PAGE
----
For parents of teens, it can be incredibly difficult to recognize whether your teen’s behavior is “normal” or a sign of an underlying mental health issue, especially since many symptoms tend to be similar.

Take, for instance, common symptoms of anxiety and depression:

  • irritability

  • social withdrawal

  • changes in sleep patterns

Now for comparison, let’s look at common developmental milestones and indicators of healthy teen development, particularly in terms of establishing autonomy and independence:

  • increased concern regarding self-image

  • wanting to spend more time with friends

  • increased need for sleep

When you read these, it may not appear that the two examples are similar. However, behaviorally, they are commonly expressed in the same ways; especially from a parent’s point of view.

So, at what point does a teen’s behavior go from developmentally appropriate to something more serious?  The chart below provides a few (though, not all) common examples to keep in mind.

Screen Shot 2018-12-05 at 10.08.42 AM.png

*Please note that this chart is not a replacement for professional consultation, and any concerns should be brought up with your child’s mental health care provider or primary care provider. If your teen has told you that they are depressed or if their behavior is concerning, professional attention is warranted and should be sought out as soon as possible.



If you are concerned that your teen may be experiencing depression, it is imperative to seek professional treatment as soon as possible.  In addition to professional care, there are a few things you can do as a parent to help:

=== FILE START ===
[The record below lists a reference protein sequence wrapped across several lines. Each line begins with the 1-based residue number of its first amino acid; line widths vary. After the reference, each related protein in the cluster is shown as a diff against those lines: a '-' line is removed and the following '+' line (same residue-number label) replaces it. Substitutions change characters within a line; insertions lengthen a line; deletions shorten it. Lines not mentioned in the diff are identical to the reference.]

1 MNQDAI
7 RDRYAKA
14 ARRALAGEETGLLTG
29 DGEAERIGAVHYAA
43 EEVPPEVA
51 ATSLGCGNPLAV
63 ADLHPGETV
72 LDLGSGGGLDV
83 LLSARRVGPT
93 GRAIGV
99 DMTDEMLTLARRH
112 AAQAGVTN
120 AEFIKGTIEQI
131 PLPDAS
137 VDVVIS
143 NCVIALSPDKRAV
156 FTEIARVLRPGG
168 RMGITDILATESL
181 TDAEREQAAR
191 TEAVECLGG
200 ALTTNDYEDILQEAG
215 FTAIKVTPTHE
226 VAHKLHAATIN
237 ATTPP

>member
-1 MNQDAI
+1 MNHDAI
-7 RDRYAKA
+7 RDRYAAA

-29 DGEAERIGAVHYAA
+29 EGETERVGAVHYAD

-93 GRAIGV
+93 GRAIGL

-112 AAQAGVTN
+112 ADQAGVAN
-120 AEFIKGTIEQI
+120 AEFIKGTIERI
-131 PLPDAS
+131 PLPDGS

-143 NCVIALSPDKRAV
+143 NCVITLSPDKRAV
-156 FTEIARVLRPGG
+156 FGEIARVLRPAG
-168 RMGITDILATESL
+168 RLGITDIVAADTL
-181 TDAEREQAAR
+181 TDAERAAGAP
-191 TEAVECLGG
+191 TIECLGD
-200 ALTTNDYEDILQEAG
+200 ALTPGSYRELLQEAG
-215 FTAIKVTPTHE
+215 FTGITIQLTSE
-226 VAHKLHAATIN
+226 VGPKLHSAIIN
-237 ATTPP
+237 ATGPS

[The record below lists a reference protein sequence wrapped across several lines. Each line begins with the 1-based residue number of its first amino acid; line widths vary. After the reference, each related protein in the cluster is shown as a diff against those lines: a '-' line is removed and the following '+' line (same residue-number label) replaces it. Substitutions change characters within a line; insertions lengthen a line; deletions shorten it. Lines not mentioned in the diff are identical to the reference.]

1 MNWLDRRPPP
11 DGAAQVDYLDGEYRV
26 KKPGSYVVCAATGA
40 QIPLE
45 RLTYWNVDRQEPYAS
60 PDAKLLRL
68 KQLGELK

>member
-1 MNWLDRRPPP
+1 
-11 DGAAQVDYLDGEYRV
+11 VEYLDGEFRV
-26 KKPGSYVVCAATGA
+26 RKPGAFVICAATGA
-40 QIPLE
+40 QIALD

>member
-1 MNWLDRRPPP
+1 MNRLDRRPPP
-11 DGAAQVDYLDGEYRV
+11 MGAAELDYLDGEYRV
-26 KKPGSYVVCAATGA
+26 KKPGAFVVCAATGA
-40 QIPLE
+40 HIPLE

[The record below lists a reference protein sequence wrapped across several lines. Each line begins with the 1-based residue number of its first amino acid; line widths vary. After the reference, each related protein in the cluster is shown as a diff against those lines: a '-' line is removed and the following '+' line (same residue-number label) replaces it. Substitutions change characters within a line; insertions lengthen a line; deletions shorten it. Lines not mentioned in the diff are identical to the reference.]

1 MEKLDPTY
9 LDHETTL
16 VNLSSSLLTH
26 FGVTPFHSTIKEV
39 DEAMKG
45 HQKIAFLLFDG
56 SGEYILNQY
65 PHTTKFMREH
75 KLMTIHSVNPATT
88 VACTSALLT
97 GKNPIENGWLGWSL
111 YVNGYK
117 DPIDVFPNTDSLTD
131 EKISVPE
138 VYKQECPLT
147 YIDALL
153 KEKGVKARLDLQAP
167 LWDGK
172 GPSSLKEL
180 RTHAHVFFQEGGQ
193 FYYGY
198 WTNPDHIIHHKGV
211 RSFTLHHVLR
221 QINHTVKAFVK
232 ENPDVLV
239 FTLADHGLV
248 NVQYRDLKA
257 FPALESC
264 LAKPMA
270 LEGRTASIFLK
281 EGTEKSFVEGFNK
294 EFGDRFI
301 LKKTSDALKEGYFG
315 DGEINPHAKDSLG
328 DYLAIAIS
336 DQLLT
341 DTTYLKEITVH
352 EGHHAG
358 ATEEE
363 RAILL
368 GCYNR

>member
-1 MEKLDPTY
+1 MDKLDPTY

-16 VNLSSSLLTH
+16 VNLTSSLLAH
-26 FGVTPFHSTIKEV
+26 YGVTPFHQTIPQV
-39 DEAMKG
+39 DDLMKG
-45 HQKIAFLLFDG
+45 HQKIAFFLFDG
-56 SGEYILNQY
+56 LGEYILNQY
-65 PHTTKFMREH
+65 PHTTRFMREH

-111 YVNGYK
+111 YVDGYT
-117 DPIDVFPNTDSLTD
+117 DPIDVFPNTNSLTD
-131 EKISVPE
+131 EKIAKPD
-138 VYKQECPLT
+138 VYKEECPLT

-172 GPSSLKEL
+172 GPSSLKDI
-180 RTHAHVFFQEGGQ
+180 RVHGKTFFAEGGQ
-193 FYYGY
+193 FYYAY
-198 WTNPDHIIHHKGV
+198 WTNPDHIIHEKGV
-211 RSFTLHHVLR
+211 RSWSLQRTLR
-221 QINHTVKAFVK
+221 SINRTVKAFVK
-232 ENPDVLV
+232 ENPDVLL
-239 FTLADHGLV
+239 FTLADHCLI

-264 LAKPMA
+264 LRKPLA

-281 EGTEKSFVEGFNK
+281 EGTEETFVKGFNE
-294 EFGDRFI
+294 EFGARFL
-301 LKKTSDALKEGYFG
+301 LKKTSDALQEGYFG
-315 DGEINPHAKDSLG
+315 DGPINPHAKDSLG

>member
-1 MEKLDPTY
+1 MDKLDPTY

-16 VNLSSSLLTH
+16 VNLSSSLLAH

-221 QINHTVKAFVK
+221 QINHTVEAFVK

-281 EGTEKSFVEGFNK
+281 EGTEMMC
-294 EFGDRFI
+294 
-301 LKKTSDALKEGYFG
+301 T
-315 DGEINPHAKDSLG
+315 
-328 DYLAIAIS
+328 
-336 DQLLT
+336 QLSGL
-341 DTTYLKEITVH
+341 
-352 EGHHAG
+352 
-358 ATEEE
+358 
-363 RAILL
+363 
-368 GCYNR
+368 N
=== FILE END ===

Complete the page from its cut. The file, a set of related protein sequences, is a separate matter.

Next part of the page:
1. Be Supportive

    • Build empathy by putting yourself in their shoes.

      • While you may be frustrated that your teen is irritable, remember that even day-to-day tasks require significant energy that they might not have. If they are exhausted, it’s understandable that they may want to just retreat to their room.

      • Recognize that if they could snap their fingers and feel better, they would.

    • Validate their emotions, NOT the behavior.

      • Try saying, “It seems as though you’ve been really down lately. Is that true?” Make it clear that you want to try and understand what’s troubling them without trying to problem solve.

    • LISTEN

      • Ask questions calmly, gently, and without becoming emotional. Listen calmly and without judgment.

  2. Accentuate the Positive

    • Notice your teen when they are doing something positive, and let them know verbally and directly that you see the effort they are putting in.

    • Don’t weigh these behaviors on what they “should” be doing. We all like to be noticed for our efforts, even if they are expected.

  3. Help Them Get Treatment

    Some teens will want help, and some won’t. This is normal and expected when asserting independence.

    • If they don’t want help:

      • Respect their space and respond with something like, “I’ll give you more space, and know that I’m here for you if you ever want to talk or hear my suggestions.”

    • If the do want help:

      • Be prepared. Do your research. Find 2 or 3 therapists they can interview and let them know that they can choose who they feel most comfortable with. Finding a good fit is very important, and letting your teen choose gives them ownership over their treatment, setting the stage for it to be more effective overall.

  4. Take Care of Yourself

    • It can be emotionally exhausting to be a parent of someone struggling with depression.

    • Make time for yourself and ask others for support.

    • Remember the airplane mask rule: put your mask on first before you assist others. If you can’t breathe, then there is little, if anything, you can do to help. Same goes for emotions. Make sure there is enough in your tank to give 🙂